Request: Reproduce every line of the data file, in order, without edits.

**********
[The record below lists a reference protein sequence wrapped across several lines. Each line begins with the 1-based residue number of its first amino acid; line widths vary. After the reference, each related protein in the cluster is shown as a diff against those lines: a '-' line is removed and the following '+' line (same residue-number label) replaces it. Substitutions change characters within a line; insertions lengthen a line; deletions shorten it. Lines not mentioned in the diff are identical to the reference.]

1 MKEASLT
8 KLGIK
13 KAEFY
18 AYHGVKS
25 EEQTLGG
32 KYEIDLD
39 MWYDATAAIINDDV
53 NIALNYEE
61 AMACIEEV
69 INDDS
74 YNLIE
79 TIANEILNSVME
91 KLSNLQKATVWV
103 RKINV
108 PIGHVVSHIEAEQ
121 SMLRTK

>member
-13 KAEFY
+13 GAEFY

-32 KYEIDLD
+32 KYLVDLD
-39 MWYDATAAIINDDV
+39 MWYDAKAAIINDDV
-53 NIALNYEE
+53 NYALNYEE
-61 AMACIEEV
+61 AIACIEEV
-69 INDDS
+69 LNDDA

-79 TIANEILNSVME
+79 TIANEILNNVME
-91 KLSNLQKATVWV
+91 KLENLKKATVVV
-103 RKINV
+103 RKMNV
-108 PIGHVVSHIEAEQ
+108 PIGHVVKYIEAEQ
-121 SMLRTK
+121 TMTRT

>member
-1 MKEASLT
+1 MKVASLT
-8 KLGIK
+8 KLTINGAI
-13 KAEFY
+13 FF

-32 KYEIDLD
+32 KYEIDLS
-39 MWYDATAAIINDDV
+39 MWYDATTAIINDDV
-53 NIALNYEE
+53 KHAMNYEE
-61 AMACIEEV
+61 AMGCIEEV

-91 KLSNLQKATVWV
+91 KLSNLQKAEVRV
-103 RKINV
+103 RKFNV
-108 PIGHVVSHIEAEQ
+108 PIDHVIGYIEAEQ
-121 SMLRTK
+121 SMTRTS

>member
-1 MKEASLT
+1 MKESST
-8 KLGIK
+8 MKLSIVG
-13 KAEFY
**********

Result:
[The record below lists a reference protein sequence wrapped across several lines. Each line begins with the 1-based residue number of its first amino acid; line widths vary. After the reference, each related protein in the cluster is shown as a diff against those lines: a '-' line is removed and the following '+' line (same residue-number label) replaces it. Substitutions change characters within a line; insertions lengthen a line; deletions shorten it. Lines not mentioned in the diff are identical to the reference.]

1 MKEASLT
8 KLGIK
13 KAEFY
18 AYHGVKS
25 EEQTLGG
32 KYEIDLD
39 MWYDATAAIINDDV
53 NIALNYEE
61 AMACIEEV
69 INDDS
74 YNLIE
79 TIANEILNSVME
91 KLSNLQKATVWV
103 RKINV
108 PIGHVVSHIEAEQ
121 SMLRTK

>member
-13 KAEFY
+13 GAEFY

-32 KYEIDLD
+32 KYLVDLD
-39 MWYDATAAIINDDV
+39 MWYDAKAAIINDDV
-53 NIALNYEE
+53 NYALNYEE
-61 AMACIEEV
+61 AIACIEEV
-69 INDDS
+69 LNDDA

-79 TIANEILNSVME
+79 TIANEILNNVME
-91 KLSNLQKATVWV
+91 KLENLKKATVVV
-103 RKINV
+103 RKMNV
-108 PIGHVVSHIEAEQ
+108 PIGHVVKYIEAEQ
-121 SMLRTK
+121 TMTRT

>member
-1 MKEASLT
+1 MKVASLT
-8 KLGIK
+8 KLTINGAI
-13 KAEFY
+13 FF

-32 KYEIDLD
+32 KYEIDLS
-39 MWYDATAAIINDDV
+39 MWYDATTAIINDDV
-53 NIALNYEE
+53 KHAMNYEE
-61 AMACIEEV
+61 AMGCIEEV

-91 KLSNLQKATVWV
+91 KLSNLQKAEVRV
-103 RKINV
+103 RKFNV
-108 PIGHVVSHIEAEQ
+108 PIDHVIGYIEAEQ
-121 SMLRTK
+121 SMTRTS

>member
-1 MKEASLT
+1 MKESST
-8 KLGIK
+8 MKLSIVG
-13 KAEFY